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“You are fired.” No one wants to hear those words, especially if your feeling of self-worth is tightly linked to your job. I was working in broadcasting for about a decade when I got fired. The television station eliminated my department and tried to make me quit to avoid paying unemployment. I would not, so they fired me. It was the best thing that ever happened.
I always thought I would someday own a business. While working full-time, I freelanced as a video producer for many years. Today, you might call it a side hustle. I made good money and got comfortable with the extra cash. When I lost my full-time job, I looked at the options. Go back to work for someone else? Freelance? Side hustle? Open a business doing what I love?
Related: 8 Easy Side Hustles in 2023
I knew I did not want to work for someone else. Like millions of others, I wanted more control over my life and work. When you freelance, you can control what work you take and what you turn down. However, it can also be lonely. You do not have a consistent team to rely on. You are a one-person operation doing everything.
For some, the side hustle is another option born out of a necessity to earn extra cash. For others, it is a hobby or creative venture that feeds their soul. Generally, a side hustle is not a full-time endeavor, at least not immediately. I decided to stop freelancing or doing the side hustle and go for it. Thirty-five years later, my business is still thriving. I learned how to turn my passion into a credible and pretty cool business. If you decide to do the same, here are three things to consider.
1. Can you go the distance?
There are many examples of companies that grew quickly, took advantage of a trend to become household names and then failed to go the distance. Blockbuster. Kodak. Blackberry. Sears. We can learn from these case studies. No one has a crystal ball, so ask yourself some tough questions.
Is your business idea something people want or need today? Will they still want it five years from now, ten years from now? Will you be able to introduce new or complimentary products and services? Or are you a “one-hit wonder?” To survive, you must be able to change course and adapt when the market changes.
In my case, the need for media production by businesses has increased dramatically. What we create and how we create it has changed, but we have been able to adapt. It takes a huge effort to launch a business. Don’t waste your effort creating a formal business if you cannot go far.
As a side note, some businesses are created to take advantage of a hot product or service. This short life-cycle business — think of pop-up stores — has a different objective.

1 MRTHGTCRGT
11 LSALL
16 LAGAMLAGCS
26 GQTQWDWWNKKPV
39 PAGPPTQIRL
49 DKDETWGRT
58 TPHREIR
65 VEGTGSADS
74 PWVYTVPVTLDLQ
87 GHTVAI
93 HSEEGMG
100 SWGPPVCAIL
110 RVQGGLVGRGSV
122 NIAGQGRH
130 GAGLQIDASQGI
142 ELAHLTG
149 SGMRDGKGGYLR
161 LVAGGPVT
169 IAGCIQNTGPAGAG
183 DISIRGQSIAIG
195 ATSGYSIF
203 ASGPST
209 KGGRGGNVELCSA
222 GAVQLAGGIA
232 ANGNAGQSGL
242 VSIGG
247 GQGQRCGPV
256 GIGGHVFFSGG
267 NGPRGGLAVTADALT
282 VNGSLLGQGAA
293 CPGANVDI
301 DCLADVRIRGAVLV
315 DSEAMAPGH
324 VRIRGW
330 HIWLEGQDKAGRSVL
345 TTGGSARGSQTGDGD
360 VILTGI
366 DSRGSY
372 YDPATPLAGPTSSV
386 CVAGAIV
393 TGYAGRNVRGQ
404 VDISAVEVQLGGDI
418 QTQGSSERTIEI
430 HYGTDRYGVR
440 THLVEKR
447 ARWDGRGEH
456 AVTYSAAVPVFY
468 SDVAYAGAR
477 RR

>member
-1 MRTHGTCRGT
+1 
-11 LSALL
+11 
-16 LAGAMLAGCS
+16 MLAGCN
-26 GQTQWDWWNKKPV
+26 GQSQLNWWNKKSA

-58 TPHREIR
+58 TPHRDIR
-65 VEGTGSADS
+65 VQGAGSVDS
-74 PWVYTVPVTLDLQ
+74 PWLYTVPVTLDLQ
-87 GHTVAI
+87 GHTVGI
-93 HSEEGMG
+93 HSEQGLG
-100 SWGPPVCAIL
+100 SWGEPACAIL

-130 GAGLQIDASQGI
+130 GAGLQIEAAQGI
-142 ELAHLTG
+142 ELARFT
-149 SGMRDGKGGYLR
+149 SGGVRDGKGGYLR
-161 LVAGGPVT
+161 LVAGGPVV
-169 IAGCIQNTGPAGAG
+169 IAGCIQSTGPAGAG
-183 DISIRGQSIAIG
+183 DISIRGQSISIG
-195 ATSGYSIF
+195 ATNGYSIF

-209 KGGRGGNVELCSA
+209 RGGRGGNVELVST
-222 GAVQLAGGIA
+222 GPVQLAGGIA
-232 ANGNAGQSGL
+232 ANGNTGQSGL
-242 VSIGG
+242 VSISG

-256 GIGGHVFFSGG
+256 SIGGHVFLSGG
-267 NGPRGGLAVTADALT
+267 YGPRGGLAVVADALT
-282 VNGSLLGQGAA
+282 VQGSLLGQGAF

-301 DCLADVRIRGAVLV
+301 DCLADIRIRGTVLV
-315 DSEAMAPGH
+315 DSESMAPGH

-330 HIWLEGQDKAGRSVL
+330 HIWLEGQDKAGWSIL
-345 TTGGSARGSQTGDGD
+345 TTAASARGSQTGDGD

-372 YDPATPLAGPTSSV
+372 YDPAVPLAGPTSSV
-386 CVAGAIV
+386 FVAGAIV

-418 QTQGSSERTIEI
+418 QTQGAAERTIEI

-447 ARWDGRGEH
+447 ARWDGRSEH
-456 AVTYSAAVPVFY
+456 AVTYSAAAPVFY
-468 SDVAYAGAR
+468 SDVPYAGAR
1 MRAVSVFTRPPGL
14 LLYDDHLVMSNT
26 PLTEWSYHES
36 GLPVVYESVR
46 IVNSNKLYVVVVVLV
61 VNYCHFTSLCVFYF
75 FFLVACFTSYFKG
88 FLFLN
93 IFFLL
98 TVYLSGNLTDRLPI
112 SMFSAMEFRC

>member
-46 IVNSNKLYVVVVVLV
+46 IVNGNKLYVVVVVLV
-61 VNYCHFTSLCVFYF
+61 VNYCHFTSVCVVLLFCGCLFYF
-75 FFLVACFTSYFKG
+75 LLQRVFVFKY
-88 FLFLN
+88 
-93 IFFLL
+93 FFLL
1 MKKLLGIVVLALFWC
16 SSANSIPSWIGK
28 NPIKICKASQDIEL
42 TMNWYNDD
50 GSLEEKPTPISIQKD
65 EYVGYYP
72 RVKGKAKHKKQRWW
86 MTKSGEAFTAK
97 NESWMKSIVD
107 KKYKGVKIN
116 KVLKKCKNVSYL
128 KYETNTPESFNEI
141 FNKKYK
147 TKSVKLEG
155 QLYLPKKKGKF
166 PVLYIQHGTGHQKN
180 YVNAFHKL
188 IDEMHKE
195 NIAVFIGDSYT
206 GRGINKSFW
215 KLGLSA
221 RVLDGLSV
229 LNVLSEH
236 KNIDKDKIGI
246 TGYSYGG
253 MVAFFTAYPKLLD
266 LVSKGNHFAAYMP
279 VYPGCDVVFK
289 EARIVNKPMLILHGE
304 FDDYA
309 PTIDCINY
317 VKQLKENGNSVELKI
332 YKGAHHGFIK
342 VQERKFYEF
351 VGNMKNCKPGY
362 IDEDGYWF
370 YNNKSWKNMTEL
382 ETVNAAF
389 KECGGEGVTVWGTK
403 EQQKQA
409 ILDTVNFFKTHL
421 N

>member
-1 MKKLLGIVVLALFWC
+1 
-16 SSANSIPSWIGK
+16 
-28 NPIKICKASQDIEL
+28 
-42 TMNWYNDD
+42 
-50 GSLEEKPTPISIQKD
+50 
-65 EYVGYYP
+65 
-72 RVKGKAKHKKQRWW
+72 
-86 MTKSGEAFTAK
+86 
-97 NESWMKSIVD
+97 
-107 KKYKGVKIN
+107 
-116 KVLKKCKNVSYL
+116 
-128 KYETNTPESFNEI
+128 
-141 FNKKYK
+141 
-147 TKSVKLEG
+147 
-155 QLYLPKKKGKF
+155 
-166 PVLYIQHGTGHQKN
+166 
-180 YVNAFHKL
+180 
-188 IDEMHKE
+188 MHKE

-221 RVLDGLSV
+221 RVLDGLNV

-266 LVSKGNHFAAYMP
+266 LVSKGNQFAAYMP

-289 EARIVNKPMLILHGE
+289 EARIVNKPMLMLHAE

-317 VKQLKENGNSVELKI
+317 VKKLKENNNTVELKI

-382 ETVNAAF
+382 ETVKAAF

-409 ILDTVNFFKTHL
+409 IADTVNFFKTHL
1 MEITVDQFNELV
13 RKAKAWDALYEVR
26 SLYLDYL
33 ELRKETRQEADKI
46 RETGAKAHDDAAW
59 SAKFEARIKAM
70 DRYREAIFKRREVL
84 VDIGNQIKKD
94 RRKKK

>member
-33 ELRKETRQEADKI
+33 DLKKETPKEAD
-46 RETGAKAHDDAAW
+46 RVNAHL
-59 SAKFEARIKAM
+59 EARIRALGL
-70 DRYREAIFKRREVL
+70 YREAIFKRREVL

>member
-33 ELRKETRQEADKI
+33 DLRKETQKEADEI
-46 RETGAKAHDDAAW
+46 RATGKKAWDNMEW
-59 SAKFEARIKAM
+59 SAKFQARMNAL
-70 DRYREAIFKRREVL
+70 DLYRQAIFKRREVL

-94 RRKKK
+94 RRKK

2. Can you build a team?
When I first started my business, it was the epitome of “lean.” A team of two. That is not unusual, but if you want to make an impact, you eventually need people. And not just any people. The right people.
As a business leader, you must create the kind of place that reflects your vision — where the work gets done and people thrive. Culture is a huge buzzword. I like to keep it simple. I want people who value the same things that I do. Integrity. Honesty. Hard work. Fun. Creativity. Caring for each other, our customers and the work. You cannot build a team if you cannot articulate your vision. You cannot build a team if you are not action-oriented — do what you say you will do.
Building an external team of experts is also critical for turning a side hustle into a business. You need legal help, accountants and human resources. Business regulations are complicated and constantly changing. There is no way a smaller enterprise can do it alone. I have seen many try only to end up in court due to honest mistakes.
You might have a great product or service, but it takes a team effort to make a business successful.
3. Can you get the cash?
Finding the money to launch your business can be daunting. It is ironic. You may not have the track record when you most need the money. When you do not need it, everyone wants to lend it to you. With freelancing or a side hustle, you can keep costs down. Work out of your home. Keep inventory low. As you start to buy equipment, hire people and market, the costs pile up quickly.
Would-be business owners often use credit cards to get started. They borrow from family and friends or use funding campaigns. When a family member wanted to buy a business and could not get a loan, my business loaned the money. I got it back, plus interest. However, that is not typical. The National Small Business Association (NSBA) recently reported that over one-third of small businesses (37%) cannot get adequate financing. That is the highest it has been since 2008.
There are options. Remember that team of external advisors? Now is a good time to leverage their help. Advisors have relationships and can make introductions. Credit unions are an option, and there are alternative lending sources. You can go online, but be careful of predatory lenders and outrageous fees. The bottom line is that you need cash to launch and keep you going.
Should you turn your side hustle into a business? That depends. There is freedom in doing your own thing and making great money. However, it is also rewarding to build a business. Be sure before you take the leap.